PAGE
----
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Showing posts with the label Romario Simpson

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Bear with me: Sun Bear @ParkTheatre

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If The Light House is an uplifting tale of survival, Sarah Richardson’s Sun Bear gives a contrasting take on this. Sarah plays Katy. We’re introduced to Katy as she runs through a list of pet office peeves with her endlessly perky coworkers, particularly about coworkers stealing her pens. It’s a hilarious opening monologue that would have you wishing you had her as a coworker to help relieve you from the boredom of petty office politics.  But something is not quite right in the perfect petty office, where people work together well. And that is her. And despite her protesting that she is fine, the pet peeves and the outbursts are becoming more frequent. As the piece progresses, maybe the problem lies in a past relationship, where Katy had to be home by a particular hour, not stay out late with office colleagues and not be drunk enough not to answer his calls. Perhaps the perky office colleagues are trying to help, and perhaps Katy is trying to reach out for help. It has simple staging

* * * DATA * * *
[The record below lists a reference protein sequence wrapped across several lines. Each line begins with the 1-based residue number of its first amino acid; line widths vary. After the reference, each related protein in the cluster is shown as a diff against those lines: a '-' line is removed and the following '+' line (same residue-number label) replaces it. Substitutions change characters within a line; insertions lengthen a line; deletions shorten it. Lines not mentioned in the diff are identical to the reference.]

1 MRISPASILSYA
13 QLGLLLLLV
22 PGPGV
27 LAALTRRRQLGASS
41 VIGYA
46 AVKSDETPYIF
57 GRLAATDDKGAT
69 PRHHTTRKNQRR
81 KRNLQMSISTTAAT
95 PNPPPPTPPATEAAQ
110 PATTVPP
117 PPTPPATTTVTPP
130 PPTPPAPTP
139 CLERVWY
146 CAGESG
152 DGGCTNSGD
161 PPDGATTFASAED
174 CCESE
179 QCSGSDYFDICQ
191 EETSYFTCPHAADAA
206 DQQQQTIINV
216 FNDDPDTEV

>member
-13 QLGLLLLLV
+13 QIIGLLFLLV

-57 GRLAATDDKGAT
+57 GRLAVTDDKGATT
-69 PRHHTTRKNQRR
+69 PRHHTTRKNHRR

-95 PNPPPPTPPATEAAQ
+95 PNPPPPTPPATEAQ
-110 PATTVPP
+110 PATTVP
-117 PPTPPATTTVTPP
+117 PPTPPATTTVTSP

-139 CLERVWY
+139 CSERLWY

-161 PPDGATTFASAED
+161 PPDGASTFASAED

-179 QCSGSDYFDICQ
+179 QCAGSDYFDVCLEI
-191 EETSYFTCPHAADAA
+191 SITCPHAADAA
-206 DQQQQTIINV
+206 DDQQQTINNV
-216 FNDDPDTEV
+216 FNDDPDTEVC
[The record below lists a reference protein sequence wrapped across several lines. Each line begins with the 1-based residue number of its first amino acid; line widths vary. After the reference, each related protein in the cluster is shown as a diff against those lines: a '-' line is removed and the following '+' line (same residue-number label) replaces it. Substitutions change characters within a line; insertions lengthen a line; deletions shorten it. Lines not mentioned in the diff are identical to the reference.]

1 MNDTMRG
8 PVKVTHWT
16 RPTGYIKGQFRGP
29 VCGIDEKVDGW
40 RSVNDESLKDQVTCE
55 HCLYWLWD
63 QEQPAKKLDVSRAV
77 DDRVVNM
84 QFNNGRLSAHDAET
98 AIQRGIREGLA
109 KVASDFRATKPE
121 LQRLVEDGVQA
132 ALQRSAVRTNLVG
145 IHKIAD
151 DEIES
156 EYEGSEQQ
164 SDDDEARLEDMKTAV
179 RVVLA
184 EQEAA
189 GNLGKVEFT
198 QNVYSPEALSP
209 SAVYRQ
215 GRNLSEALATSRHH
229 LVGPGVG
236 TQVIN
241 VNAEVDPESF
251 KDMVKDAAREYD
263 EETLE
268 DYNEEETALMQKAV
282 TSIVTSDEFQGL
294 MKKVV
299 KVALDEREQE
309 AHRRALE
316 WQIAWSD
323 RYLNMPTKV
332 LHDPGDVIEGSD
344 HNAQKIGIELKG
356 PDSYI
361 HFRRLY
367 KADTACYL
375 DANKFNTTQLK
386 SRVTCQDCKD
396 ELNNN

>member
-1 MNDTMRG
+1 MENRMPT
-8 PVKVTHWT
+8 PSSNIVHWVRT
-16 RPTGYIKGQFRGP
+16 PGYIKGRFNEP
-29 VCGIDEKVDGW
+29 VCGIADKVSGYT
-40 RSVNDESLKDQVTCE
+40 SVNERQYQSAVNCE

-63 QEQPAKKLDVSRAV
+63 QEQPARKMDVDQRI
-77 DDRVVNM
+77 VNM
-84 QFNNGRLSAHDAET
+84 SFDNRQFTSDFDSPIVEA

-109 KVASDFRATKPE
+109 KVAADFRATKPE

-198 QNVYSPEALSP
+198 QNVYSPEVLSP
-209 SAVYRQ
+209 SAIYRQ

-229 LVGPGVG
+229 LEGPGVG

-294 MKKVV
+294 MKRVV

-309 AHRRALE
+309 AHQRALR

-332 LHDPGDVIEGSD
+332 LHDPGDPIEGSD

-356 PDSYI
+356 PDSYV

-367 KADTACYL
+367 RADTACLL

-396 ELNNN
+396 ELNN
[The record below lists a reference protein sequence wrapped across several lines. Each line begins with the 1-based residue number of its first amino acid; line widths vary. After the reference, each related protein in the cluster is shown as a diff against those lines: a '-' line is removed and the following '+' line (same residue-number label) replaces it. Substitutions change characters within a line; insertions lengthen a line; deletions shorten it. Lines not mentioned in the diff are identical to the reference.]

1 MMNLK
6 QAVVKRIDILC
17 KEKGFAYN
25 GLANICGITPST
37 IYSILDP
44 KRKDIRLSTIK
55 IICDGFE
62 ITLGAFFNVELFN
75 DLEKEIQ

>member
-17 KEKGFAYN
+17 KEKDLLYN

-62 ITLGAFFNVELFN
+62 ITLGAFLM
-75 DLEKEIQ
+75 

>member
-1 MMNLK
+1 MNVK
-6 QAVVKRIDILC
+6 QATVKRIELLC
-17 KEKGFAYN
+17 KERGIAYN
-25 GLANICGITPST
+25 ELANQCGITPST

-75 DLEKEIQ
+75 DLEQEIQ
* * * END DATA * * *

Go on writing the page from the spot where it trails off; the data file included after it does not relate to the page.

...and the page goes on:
Lonely Town: The Lonely Londoners @JSTheatre

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Sam Selvon’s novel about the Windrush generation comes to vivid life in this flashy adaptation by Roy Williams—the hustle and the struggle contrast with the exuberant joy and acclamation of life in the city. Lights flash, feet dance, and pigeons get strangled...  for food. It’s an hour and forty-five minutes that doesn’t let up, and it is currently playing at the Jermyn Street Theatre .  Set in 1956 London, we meet Henry “Sir Galahad” Oliver (Romario Simpson). He is in a hurry to start a new life in London and seeks out Moses Aloetta (Gamba Cole) to help him get started. Only to find that Moses and his friends have become disillusioned with city life and don’t share his enthusiasm. The fights, the petty discrimination, and the lack of job offers make it an endless struggle. And it’s fascinating to see the transformation of Simpson as he gets worn down by the endless setbacks.  It’s a simple yet stylish production, with the cast remaining onstage with a black wall. Elliot Griggs’ lighti